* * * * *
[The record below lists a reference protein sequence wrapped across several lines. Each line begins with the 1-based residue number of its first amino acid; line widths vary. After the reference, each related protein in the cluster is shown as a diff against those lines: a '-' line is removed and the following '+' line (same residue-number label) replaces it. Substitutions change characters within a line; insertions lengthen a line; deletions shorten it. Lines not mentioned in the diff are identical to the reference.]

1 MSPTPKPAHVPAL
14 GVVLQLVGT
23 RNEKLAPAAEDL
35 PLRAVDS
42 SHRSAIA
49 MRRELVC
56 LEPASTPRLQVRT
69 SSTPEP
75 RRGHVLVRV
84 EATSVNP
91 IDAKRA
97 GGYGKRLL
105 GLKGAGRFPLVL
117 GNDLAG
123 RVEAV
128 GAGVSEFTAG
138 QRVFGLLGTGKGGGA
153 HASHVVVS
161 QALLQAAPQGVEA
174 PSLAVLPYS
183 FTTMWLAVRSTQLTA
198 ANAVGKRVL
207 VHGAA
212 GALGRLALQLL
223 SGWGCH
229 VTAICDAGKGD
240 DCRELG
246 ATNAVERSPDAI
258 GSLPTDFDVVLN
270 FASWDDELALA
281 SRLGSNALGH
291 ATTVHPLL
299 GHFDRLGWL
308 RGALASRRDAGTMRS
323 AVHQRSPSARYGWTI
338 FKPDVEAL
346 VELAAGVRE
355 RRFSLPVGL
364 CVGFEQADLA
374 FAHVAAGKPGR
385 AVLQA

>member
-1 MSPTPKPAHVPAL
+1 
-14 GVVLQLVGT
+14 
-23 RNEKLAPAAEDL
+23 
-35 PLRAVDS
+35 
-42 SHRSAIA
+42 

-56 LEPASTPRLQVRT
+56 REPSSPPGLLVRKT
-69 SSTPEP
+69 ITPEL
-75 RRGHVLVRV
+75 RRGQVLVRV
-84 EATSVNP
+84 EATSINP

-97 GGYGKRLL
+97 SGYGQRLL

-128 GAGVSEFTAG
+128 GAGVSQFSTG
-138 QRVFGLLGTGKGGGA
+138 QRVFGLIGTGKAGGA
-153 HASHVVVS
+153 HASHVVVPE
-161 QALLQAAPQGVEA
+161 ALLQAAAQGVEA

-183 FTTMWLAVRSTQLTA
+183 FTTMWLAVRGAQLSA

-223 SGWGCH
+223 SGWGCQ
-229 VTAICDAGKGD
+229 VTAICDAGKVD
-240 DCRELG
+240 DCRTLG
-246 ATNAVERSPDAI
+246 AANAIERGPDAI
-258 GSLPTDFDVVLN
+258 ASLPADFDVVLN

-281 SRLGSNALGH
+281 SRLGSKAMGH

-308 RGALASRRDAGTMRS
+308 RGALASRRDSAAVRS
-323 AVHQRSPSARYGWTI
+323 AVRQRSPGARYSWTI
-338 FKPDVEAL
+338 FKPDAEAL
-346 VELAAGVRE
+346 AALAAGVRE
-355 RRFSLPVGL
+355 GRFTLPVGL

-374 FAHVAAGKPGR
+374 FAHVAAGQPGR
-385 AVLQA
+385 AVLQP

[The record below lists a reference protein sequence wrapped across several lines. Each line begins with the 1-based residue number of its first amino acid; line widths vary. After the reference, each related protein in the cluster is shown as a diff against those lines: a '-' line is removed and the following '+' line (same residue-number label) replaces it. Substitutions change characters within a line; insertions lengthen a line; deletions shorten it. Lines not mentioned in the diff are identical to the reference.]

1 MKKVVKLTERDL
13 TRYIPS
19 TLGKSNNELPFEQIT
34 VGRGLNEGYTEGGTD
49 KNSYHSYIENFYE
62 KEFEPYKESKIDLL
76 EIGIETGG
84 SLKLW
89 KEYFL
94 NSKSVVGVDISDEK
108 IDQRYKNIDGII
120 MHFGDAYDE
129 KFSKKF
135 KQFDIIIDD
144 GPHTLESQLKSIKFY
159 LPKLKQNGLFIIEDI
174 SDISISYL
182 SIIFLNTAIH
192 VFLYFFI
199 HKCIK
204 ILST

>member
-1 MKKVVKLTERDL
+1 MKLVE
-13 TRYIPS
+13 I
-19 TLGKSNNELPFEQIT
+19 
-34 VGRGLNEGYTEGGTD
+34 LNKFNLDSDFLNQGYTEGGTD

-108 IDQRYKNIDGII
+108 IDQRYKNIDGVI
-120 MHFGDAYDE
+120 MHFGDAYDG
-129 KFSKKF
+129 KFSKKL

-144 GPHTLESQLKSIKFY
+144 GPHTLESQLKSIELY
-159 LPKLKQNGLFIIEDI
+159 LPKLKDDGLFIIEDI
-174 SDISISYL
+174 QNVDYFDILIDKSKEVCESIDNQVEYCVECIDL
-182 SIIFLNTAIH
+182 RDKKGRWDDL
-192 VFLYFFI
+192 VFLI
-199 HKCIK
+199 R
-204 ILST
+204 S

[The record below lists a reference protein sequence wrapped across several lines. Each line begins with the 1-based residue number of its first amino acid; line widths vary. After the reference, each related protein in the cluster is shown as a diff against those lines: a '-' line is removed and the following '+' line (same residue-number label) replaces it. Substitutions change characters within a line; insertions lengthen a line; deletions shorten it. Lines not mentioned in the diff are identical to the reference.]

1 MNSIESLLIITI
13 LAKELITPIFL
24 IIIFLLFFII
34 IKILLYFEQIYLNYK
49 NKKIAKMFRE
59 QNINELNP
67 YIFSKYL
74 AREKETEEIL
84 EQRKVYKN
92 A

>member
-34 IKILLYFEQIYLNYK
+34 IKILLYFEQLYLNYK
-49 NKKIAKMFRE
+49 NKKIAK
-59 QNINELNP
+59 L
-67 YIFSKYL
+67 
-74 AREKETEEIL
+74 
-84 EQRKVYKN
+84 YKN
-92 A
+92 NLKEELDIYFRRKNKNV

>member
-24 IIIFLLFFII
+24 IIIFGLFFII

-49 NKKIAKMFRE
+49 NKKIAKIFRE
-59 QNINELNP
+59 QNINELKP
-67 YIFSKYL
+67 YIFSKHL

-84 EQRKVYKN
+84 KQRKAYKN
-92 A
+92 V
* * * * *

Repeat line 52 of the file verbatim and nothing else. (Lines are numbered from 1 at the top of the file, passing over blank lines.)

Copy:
-42 SHRSAIA